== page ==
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  • Cheryl Jones

How to Spot Your Partner's Hidden Personality Traits When Planning Your Vacation 

You get baited and hooked by sweet words and gentle ways, and suddenly your partner or spouse blurts out words that are hard to mince when he or she didn’t get a window seat on the plane! There seems to be some disorganization and no system in place whatsoever. But, to your surprise, they had better plans than you!


When one is placed in a situation that is outside of the normal sphere you go around in, you discover things that might pleasantly surprise you. Conversely, you spot appalling behaviors that may cast doubt on plans. And yes, vacation planning does reveal a lot about your partner’s manners, traits, and peculiarities. It’s in the little things that they say. Statements or reactions that you don’t usually pause and analyze.


The Checklist

Oh wait, this is not a relationship deal-breaker or anything like that. This is just a way for you to get hints and clues about your partner so you can do some adjusting and balancing later on for the benefit of your vacation together. And without saying anything, never show the results of your checklist for intervention later. Better yet, just do a mental list for safekeeping. So, here are some statements that may just go over your head but, upon closer look, speaks of someone’s nature.


Here we go:

Initiative versus Indifference:

Has initiative: “I saw the ticket prices on this site, maybe if we’ll check more, we can find better deals.”

Indifferent: “Eh, as long as I have the window seat, it doesn’t matter what airline.”


Openness versus conformity

Open: “I love your plan of matching sandals, but I am not really into stripes.”

Conformist: “Oh sure, whatever design you like, that’s fine with me.”


Thorough versus spontaneous

Thorough: “If that hotel has free breakfast, can you check if the coffee has unlimited refills?”

Spontaneous: “Yeah, free or not, we can just check if there’s a nearby convenience store.”


Considerate versus assertive:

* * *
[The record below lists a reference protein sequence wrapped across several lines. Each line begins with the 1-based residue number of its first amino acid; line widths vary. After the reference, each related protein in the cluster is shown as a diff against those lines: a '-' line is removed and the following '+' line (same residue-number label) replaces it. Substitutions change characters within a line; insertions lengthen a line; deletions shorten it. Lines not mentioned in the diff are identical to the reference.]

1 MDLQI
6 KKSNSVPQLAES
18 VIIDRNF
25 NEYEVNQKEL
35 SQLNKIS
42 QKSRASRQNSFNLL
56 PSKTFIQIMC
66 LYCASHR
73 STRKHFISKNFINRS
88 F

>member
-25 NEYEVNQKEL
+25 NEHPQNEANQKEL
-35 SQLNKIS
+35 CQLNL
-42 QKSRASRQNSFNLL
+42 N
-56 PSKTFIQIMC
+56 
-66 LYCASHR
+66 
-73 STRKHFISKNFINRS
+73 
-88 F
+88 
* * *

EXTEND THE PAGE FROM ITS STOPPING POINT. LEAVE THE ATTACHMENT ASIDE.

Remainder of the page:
Considerate: “I am not really into museums, but if I come with you, you could show me interesting stuff.”

Assertive: “Not going to happen. The art museum is off the list.”


Restrained versus imprudent

Restrained: “That spot is great, but let’s check if we’re within budget.”

Imprudent: “Oh sure, my cards are not maxed out yet. YOLO!”


Envious versus confident:

Envious: “Make sure we have a larger room than what Greg posted last month.”

Confident: “Yeah, we can stay at the same hotel. It’s the scenery that makes up for it. I’ll make sure of that.”


Narrow-minded versus tolerant:

Narrow-minded: “I get that it’s cheaper. I am not going to change the booking because then we’ll be doing it for all of our plans.”

Tolerant: “Yes, I hate stripes, but it does look good for your pictures that we have matching sandals.”


Baby steps

The best thing about a journey is that it serves as a discovery phase. You get bits and pieces that you use to get a better picture. And recognizing that no relationship is perfect, it’s the stuff you learn that will help you perceive, understand, and adjust.


Remember, you have not boarded the plane or the cruise yet. So spotting these might be the key to building a better and stronger bond as you walk on the beach or as you stare into the sunset.


Your next destination just became more exciting.